You know the drill. It's Joe's birthday. Yeah, he's the guy in the cubicle around the corner. Everyone's kicking in $5 so they can get him...
You know the drill. It’s Joe’s birthday. Yeah, he’s the guy in the cubicle around the corner. Everyone’s kicking in $5 so they can get him the inflatable flamingo for his desk. Hand it over.
Next week, it’s Ginger’s baby shower. Everyone is being asked to give $10 to buy her something from her registry. Who is she? Oh, she works downstairs in accounting. Someone will come by to get the money later.
It’s the scenario heard ’round the cube-world. So many of us are bombarded with requests for money constantly: wedding gifts, going-away presents, birthday cakes, a new home. But how much is too much?
The sentiment is a good one. Most of us spend more time with co-workers than we do with our own family members or friends. It’s nice to acknowledge a big event in everyone’s life. But, wrote one reader, “This is getting annoying. Is there any discreet, classy way to say no to these kinds of things?”
Most Read Stories
- For $750, Seattle’s newest apartment is the size of a parking space
- This video of Marshawn Lynch narrating the 'Planet Earth II' iguana chase wins the internet
- Seattle-area snowfall may start during tonight’s commute
- ‘A fairly messy situation’: 2-4 inches of snow could fall Thursday in Seattle area
- Former Seahawk Ricardo Lockette stirs anger at Garfield High assembly: ‘Men take the lead’
My first reaction is to say that it’s just good practice to join in the happy occasions. But for everyone? Even if we don’t really know them? It can get out of hand.
Some can’t afford to fork over the additional bucks each month. Some are paid less than others but expected to give the same. But they are sort of trapped. Once one person’s birthday is celebrated, it snowballs. You can’t just get Joe that flamingo and ignore Henry’s big day the next week.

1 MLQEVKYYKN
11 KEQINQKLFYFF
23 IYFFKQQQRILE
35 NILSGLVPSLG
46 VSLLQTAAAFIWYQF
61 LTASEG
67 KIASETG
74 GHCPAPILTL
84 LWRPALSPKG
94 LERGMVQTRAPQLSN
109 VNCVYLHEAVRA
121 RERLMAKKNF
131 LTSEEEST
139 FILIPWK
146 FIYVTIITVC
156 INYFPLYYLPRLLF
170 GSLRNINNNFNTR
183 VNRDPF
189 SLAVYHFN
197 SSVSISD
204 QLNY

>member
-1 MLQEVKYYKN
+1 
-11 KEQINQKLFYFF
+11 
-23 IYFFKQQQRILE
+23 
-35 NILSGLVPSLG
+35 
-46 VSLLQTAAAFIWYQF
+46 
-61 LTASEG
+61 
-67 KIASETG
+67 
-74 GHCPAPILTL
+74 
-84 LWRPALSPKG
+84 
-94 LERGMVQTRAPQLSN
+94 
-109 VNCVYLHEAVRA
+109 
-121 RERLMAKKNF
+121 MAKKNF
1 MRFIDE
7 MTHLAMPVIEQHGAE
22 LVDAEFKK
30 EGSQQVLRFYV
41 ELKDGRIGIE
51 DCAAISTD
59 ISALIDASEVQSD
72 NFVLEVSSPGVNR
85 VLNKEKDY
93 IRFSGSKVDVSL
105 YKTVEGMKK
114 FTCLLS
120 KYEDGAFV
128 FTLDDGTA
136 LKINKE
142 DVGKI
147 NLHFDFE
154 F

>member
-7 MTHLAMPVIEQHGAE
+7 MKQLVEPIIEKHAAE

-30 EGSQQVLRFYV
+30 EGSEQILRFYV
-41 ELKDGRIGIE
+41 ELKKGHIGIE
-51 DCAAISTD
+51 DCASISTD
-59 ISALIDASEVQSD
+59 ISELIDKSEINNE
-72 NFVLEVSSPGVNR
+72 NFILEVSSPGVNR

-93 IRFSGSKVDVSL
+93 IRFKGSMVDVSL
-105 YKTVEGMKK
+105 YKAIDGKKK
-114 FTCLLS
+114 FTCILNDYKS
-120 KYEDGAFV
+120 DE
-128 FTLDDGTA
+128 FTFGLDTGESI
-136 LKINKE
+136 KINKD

Chris McManus used to work for a publishing company in New York. At first, his co-workers informally organized little get-togethers when it was someone’s birthday. But then they were afraid one person might feel left out because everyone did something for their cube-mate, but not for them.
So the employees started to acknowledge everyone’s birthday.
Someone would find an appropriate present and divide the cost by the number of co-workers. “It wasn’t a lot of money, but it became a problem because it started to happen a lot,” said McManus, who now runs his own company, Centerstage Communications, based in Brooklyn.
“We had a fairly sizable staff. And there were just spells during which time everyone had birthdays.”
The publisher finally noticed and jumped in, McManus said, and started to get cakes — on his dime — for everyone’s birthday. Problem solved there. Who, after all, really needs an inflatable flamingo?
That solution is similar to one found by Nella Barkley, founder and president of Crystal-Barkley, a career-counseling firm based in Charleston, S.C. She has one party a year to celebrate the groups’ birthdays. There is cake and everyone gets a small gift, she said. It has become easier to do in recent years, as the company has gone virtual. It becomes a day that employees look forward to and plan to join from all over the country.
Barkley started doing one party a year when she noticed her staff was collecting money for gifts around the office. “I thought, some people really can’t afford this,” she said.
In instances in which employees feel put-upon with the moola requests, Barkley said it would be difficult to ask the boss to foot the bill, the way she does. So instead, she thinks co-workers can speak up and suggest everyone just sign a card on such an occasion. It would be easy to make that sort of counterproposal, she said.
But she acknowledged that there are exceptional situations. “Maybe the office wants to get together for an employee who has extraordinary circumstances. Maybe somebody’s been through a particularly hard time,” she said. “Everyone, once in a while, might just want to respond spontaneously to something.”